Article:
By Barb Nahwegahbow
TORONTO—A documentary that celebrates the influence of Native American music and musicians on almost every genre of music won the coveted Audience Award for Best Canadian Documentary at the 24th annual Hot Docs International Documentary Festival. Rumble: The Indians Who Rocked the World had its Canadian premiere at Hot Docs on May 2. The award comes with a $50,000 cash prize for Montreal director Catherine Bainbridge and co-director Alfonso Maiorana, courtesy of the Rogers Group of Funds.
When audience votes were tallied after the final screening of the festival on May 7, it was determined that Rumble was also the winner of the Hot Docs Audience Award. It’s worth noting that Hot Docs screened 228 films for a record-breaking audience of 215,000 people over the course of 11 days. Almost 3,000 films were submitted to Hot Docs for consideration. Four Canadian Indigenous films were in this year’s festival.
The late John Trudell, poet and political activist, is interviewed in the film. Native Americans were erased from the history of music in North America, he says. Rumble puts Native American music and musicians back into the history books of Turtle Island in a way that is entertaining and thus, more palatable to the viewing public.
There are lots of surprises in Rumble. For example, did you know that Jimi Hendrix was Native American? Or that Ozzie Osbourne’s drummer, Randy Castillo was Native American? Or that the single biggest influence on crooner Tony Bennett was a jazz singer by the name of Mildred Bailey (1907-1951) who was an enrolled member of the Coeur d’Alene Indian Reservation in Idaho?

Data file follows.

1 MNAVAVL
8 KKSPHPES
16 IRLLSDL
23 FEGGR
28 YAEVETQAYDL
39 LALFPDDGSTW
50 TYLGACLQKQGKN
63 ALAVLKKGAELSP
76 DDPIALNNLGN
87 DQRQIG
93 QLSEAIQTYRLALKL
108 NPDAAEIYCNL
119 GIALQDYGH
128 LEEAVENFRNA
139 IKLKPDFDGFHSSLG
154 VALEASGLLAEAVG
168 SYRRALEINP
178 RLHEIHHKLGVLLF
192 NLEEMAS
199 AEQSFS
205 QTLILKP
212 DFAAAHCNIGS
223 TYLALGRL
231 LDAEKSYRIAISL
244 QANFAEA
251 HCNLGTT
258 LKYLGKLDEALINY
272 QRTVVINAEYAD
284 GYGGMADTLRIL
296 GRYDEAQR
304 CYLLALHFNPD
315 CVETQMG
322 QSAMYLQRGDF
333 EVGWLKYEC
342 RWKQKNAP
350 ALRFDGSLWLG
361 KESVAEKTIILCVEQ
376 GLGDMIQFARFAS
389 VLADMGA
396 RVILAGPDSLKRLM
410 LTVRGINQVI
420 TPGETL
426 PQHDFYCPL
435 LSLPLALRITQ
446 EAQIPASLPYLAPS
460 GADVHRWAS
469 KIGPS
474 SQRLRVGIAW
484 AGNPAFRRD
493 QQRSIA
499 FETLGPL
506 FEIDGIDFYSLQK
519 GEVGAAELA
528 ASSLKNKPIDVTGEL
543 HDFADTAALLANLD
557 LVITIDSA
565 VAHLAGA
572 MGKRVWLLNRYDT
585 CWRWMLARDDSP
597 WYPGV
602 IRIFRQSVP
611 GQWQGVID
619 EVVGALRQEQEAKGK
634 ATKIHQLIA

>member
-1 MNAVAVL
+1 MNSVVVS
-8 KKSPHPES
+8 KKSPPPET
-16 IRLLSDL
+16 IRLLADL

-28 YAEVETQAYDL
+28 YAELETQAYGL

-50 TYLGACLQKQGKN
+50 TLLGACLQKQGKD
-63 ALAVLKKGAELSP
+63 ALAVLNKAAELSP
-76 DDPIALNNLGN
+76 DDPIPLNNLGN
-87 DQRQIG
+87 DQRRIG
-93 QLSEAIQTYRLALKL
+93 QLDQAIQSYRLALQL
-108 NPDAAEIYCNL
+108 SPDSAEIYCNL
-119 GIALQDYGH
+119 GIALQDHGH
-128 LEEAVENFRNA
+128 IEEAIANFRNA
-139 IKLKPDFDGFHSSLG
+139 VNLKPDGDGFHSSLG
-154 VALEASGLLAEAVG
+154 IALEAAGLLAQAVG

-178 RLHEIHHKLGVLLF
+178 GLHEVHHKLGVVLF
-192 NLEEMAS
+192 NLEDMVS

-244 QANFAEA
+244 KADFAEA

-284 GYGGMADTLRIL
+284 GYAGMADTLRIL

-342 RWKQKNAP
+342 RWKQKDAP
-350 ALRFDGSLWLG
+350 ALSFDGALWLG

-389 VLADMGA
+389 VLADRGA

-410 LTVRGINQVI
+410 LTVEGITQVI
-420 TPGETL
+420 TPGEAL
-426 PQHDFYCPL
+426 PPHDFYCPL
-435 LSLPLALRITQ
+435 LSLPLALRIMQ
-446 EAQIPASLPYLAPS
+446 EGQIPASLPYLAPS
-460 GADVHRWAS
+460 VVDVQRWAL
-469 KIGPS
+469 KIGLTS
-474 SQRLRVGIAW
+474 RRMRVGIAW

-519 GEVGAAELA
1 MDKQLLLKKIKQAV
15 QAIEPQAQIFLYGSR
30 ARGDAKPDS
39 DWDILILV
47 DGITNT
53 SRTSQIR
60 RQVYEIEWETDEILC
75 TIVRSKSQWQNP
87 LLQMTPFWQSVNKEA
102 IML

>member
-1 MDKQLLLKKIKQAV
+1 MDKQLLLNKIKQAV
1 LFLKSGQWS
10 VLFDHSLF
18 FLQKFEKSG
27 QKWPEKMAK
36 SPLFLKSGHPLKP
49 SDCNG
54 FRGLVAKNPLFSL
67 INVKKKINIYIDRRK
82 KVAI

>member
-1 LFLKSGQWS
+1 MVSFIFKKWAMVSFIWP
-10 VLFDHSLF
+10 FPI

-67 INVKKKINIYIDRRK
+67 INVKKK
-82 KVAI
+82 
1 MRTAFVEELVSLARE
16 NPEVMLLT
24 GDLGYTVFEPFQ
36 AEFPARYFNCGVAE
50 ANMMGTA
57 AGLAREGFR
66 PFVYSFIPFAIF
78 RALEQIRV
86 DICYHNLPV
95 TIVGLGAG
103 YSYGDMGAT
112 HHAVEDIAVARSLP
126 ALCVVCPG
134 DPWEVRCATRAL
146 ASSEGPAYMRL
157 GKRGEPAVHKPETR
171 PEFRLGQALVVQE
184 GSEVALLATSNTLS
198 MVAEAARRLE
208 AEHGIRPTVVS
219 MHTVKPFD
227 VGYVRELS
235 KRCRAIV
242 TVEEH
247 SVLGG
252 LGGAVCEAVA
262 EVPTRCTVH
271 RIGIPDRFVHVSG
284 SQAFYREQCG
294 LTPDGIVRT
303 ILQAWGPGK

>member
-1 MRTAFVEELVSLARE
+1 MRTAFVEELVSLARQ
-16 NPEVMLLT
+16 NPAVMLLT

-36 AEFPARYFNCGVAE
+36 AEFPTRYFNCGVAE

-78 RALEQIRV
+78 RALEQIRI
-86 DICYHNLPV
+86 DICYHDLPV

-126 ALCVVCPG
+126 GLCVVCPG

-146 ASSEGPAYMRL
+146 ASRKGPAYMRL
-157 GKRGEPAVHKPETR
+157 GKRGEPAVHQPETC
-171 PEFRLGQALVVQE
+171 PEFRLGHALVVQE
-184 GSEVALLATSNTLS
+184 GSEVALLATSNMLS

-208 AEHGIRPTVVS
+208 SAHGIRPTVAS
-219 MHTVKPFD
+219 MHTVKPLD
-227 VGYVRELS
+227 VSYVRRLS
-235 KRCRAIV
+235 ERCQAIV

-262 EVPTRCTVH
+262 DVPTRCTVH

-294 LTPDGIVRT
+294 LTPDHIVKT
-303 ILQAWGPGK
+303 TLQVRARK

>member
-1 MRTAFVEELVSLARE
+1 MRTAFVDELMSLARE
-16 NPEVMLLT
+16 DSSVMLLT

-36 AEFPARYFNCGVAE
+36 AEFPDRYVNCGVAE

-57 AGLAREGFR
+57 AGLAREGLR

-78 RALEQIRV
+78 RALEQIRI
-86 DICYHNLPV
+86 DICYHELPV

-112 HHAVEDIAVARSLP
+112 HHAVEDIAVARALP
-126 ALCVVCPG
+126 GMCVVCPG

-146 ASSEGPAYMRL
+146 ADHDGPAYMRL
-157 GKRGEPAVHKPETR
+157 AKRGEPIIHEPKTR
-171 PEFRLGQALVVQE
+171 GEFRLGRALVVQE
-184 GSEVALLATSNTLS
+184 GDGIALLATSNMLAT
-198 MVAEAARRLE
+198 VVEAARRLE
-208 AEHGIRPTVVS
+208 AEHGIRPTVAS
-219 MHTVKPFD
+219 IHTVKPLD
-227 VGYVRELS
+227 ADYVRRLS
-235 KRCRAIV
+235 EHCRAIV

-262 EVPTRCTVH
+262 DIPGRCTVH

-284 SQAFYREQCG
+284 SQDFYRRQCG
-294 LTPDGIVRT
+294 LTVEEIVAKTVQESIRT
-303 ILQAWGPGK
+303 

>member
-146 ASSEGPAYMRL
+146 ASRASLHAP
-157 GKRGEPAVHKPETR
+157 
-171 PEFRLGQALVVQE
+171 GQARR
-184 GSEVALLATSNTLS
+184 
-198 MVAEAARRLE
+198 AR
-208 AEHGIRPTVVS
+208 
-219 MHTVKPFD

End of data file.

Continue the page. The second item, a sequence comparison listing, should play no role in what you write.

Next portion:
On-screen interviews with musicians like Tony Bennett, Steven Tyler, Taj Mahal, Buffy Sainte-Marie, Robbie Robertson and many others talk about the influence Native American music and musicians have had on their music. Archival footage and recordings of Native American music build the case that contemporary music has Native American roots.
In an on-screen interview, Robbie Robertson says Native American musicians operated under the rule, “Be proud, you are Indian, but be careful who you tell.”
There weren’t any surprises, however, for Toronto-based journalist and author Brian Wright-McLeod, Dakota and Anishinaabe, the acknowledged expert on Native American music. He wrote the book on which the film is based. The Encyclopedia of Native Music published by University of Arizona in 2005 documents recorded Native music from 1905 to 2005 in traditional, powwow, flute and contemporary genres from the Arctic regions to the US-Mexico border.
“I’ve been trying to get this film made for the last ten years,” said Wright-McLeod.
He’d met Rumble’s Executive Producer, musician Stevie Salas, when he was doing research for his book on Native American music. Salas is from the Apache Nation and has toured with Rod Stewart and opened for the Rolling Stones. They worked together on a show for the Smithsonian and continued their conversations about a possible documentary.
At its world premiere at the Sundance Film Festival earlier this year, Rumble won the award for Masterful Storytelling.
“The fact that it’s winning awards just shows that people are hungry for information and are appreciative of good solid facts,” said Wright-McLeod. “Especially when it comes to something with popular culture attached to it with a good history behind it.”
“It’s not about race, it’s about humanity and music is the soul of humanity,” stated Rumble’s director Catherine Bainbridge during a discussion with the audience following the screening. “It’s the culture. It’s our connection with the divine. It’s everything.”
Rumble will be screening at the Hot Doc Ted Rogers Cinema in Toronto starting July 28. In the meantime, you can contact Brian Wright-McLeod at www.brianwrightmcleod.com for information about purchasing The Encyclopedia of Native Music and its companion CDs called Soundtrack of a People.